Waste of Film – Travis Young
These are the most intimate words Kansas City photographer Travis Young will ever share with the world:
“I am a suicide survivor of a failed attempt on my own life when I was 16. Then again, when I was 25 which was a little under four years ago…”
Direct and honest, Young’s words move into passages that read like poetry, a confession of sorts to friends and fans detailing both his pain and process. Tucked in toward the end like grace note, he mentions Waste of Film, a deeply moving documentary by Barkley Films director Josh Dubois that turns his 28 years into a 9-minute “conversation of hope in grim realities.”
Through intimate close-ups and stutter-cut styling, Dubois captures Young three years after second suicide attempt. In the same straight-forward manner as he presents on social media, Young recounts the brutal childhood that led him to two suicide attempts — and how he ultimately found a way to heal.
“Whenever I felt something that felt like an emotion, I would take a photo…that’s all I needed to do. I couldn’t see the photo, and that felt more appropriate, because I didn’t really know what I was feeling to begin with,” Young explains.
It wasn’t until Young would go to develop his film that he discovered he was producing more than pictures — he was processing emotions.
“I realized the significance of that internal movement, what made me feel to begin with — trying to translate that process into simply feeling, simply being alive, simply being here, simply participating in this thing that I’ve come to understand as my own life.”
Timed to debut during National Suicide Prevention week, the award-winning short documentary is part of KC Loves, a film series directed by Dubois and produced by Barkley that celebrates creativity and the community that practices it in Kansas City.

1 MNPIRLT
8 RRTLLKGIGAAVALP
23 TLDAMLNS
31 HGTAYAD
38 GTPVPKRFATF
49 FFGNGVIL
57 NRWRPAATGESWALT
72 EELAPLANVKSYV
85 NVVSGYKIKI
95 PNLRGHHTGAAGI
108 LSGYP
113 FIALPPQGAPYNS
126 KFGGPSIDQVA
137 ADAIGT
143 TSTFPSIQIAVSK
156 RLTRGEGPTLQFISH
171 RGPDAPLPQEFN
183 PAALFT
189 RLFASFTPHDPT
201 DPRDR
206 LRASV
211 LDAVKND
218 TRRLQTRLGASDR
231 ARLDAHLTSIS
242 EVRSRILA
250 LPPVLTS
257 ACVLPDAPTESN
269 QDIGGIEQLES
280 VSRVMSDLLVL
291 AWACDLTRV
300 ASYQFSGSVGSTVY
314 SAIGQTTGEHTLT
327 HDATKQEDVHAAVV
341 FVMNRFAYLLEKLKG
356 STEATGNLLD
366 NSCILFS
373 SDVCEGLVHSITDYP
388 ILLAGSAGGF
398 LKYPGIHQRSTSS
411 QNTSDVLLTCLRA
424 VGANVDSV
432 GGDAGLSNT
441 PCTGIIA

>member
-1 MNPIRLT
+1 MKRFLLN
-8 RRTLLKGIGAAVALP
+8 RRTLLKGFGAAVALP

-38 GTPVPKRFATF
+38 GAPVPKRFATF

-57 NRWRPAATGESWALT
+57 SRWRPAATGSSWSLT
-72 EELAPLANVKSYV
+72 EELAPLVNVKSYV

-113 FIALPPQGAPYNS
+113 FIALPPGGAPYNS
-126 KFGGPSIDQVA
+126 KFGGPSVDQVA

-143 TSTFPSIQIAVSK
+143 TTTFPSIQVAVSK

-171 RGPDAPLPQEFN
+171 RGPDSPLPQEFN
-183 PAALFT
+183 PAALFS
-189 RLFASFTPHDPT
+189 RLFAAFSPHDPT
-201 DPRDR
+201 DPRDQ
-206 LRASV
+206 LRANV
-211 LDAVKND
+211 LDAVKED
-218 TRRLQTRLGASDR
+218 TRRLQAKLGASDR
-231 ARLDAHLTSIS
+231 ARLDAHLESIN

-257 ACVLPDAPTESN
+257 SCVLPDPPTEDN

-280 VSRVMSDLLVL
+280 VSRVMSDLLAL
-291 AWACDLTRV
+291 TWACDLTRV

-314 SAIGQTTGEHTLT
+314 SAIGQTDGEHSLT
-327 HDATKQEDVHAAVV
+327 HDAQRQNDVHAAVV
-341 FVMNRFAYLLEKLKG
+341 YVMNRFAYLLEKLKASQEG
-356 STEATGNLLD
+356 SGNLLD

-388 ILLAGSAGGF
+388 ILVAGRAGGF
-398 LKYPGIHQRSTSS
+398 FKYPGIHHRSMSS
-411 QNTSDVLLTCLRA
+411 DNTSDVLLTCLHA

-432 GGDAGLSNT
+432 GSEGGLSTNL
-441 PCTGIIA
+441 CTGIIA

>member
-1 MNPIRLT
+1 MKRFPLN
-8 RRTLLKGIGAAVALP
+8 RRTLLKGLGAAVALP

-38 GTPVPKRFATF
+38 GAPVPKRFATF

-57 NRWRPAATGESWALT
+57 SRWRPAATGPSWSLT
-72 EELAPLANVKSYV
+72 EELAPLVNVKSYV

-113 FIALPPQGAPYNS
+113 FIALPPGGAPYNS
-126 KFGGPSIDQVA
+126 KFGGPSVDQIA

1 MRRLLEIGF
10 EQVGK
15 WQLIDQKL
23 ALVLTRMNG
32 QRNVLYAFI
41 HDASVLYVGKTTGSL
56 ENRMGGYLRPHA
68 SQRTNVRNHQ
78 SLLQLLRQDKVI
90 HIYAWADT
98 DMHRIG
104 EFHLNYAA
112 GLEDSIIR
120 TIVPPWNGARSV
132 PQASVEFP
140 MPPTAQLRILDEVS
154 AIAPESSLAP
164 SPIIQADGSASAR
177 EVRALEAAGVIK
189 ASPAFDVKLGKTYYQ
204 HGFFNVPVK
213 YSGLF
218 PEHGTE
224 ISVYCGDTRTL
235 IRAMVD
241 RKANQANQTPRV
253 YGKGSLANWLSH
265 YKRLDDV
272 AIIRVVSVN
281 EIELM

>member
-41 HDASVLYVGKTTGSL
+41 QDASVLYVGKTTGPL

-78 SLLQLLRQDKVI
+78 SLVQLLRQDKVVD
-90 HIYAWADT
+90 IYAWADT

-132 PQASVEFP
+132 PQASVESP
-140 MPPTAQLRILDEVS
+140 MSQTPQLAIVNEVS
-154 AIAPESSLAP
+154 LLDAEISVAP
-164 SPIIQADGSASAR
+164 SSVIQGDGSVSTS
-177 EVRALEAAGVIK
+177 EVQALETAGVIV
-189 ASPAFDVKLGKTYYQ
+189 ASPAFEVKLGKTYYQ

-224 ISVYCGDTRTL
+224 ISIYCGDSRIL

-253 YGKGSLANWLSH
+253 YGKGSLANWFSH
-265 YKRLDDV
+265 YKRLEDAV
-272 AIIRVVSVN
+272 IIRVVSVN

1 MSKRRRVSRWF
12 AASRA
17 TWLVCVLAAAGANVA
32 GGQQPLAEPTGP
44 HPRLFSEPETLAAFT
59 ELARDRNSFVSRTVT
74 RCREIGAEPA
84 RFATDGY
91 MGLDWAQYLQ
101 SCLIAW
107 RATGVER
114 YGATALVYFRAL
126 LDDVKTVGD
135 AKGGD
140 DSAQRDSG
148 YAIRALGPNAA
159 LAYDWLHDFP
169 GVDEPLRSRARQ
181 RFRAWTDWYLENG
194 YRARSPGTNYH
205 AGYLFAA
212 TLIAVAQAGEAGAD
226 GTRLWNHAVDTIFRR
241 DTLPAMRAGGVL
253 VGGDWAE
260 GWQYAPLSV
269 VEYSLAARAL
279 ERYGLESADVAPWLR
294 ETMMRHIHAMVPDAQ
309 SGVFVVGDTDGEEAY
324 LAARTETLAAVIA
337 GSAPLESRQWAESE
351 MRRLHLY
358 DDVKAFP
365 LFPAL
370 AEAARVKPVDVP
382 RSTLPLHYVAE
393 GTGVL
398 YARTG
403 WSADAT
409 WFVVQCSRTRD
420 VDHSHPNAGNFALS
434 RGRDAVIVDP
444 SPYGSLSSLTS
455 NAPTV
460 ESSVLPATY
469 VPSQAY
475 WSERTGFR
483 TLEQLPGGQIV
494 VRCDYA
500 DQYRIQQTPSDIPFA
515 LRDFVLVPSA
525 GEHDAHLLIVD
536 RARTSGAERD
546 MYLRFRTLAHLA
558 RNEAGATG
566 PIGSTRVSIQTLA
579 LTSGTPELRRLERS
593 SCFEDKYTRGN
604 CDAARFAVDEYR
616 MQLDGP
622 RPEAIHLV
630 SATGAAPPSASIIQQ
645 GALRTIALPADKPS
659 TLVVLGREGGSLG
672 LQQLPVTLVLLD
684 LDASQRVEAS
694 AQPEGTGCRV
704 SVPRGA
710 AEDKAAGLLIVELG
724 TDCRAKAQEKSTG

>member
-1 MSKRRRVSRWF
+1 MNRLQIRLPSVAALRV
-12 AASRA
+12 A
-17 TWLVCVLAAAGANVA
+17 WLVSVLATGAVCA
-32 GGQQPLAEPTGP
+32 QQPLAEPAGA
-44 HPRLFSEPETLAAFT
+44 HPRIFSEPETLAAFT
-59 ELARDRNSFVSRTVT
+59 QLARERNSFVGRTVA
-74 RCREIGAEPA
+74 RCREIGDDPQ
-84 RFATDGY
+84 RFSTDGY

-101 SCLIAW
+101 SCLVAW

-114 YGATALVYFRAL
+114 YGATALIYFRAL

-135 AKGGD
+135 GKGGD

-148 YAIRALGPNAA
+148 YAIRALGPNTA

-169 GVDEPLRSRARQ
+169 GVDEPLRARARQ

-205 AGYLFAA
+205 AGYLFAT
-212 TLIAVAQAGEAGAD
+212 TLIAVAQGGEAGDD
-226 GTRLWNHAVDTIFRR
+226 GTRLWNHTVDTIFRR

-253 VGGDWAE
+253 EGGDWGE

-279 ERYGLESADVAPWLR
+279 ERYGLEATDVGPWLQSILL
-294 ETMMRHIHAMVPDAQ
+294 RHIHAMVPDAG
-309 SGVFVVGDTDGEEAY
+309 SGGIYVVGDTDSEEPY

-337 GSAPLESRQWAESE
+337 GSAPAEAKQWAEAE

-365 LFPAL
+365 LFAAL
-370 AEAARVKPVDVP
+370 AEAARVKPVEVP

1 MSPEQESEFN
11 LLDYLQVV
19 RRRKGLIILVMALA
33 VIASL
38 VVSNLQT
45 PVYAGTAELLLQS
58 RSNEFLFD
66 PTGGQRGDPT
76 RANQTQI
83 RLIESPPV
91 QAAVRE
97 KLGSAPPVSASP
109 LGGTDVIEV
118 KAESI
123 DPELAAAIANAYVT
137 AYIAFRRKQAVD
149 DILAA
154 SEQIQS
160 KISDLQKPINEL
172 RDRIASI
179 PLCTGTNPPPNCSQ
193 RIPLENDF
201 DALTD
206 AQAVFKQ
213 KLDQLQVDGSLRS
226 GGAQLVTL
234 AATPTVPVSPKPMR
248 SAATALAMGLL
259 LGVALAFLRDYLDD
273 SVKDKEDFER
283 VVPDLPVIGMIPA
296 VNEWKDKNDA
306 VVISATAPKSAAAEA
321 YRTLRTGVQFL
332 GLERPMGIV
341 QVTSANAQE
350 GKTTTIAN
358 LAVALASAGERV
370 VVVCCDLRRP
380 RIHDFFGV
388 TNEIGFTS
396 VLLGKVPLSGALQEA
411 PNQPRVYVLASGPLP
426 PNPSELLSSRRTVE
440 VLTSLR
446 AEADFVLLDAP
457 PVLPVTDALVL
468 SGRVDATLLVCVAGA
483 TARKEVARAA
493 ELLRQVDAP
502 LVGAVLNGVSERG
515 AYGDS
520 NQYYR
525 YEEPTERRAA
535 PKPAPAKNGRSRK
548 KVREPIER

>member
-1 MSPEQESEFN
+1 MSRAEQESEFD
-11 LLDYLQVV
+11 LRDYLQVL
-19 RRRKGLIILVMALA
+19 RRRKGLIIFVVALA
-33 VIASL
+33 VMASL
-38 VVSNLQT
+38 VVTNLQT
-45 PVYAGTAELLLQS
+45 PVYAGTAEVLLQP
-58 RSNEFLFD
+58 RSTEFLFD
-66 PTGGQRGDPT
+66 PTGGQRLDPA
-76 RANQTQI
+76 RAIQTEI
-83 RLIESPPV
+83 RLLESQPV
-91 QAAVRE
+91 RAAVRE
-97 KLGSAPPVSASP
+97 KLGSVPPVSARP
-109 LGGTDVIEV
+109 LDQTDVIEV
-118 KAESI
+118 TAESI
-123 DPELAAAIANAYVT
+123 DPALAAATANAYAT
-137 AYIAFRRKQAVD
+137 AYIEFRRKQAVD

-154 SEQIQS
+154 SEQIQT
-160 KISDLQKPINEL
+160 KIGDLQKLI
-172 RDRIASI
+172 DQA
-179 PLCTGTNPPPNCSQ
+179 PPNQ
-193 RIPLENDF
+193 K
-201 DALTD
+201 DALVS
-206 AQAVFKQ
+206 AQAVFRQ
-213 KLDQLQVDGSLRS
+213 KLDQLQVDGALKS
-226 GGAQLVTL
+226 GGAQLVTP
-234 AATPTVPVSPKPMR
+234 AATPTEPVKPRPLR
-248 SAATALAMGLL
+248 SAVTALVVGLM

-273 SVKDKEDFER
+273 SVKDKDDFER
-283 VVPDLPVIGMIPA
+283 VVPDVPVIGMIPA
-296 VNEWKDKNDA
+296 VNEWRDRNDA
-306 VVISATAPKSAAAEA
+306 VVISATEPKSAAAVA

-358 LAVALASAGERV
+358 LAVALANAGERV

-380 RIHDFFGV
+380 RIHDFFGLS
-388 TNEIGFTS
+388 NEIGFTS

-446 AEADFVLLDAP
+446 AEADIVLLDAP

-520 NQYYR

“I think most photographers consider 90 percent of what they shoot to be a waste of film and 10 percent to be where a simple image becomes something powerful,” says Dubois. “But it’s in that margin where Travis lives daily.”
While the film ends with the phone number to the National Suicide Prevention Hotline, Young ends his post with a call to action:
I love you, dudes.
Find your quiet moments.
Hold your friends close.
Eat tacos on Tuesdays.
And above all, waste film.
On Instagram: @travislikesfilm @kcloves
Selected as AdAge’s Top 5 Most Creative Brand Ideas- https://adage.com/article/special-report-creativity-top-5/top-5-creative-brand-ideas/314944/
Featured as an Editor’s Pick on AdAge’s Creativity – adage.com/creativity/work/waste-film/946846
Winner – Award of Excellence – IndieFEST Film Awards 2018
Read more on “Waste of Film” here:
- Source Creative A “Waste Of Film” Helps Save A Life In Powerful Documentary Short
- Agency Spy Friday Morning Stir
- Creativity: Shooting with real film helps this photographer cope with his brutal childhood
- Creativity: The top 5 most creative brand ideas you need to know about
- Muse by Clio: Barkley Unveils Remarkable Short Film About Art, Suicide and the Value of Living
- LBBO: Barkley’s Powerful Documentary Short “Waste Of Film” Helps Save a Life
- The Stable: BARKLEY’S STORIES MAKE ITS CITY STAR
- Fstoppers: How a Photographer Continues to Find Himself Through the Camera
- Coloribus: Coloribus: Waste of Film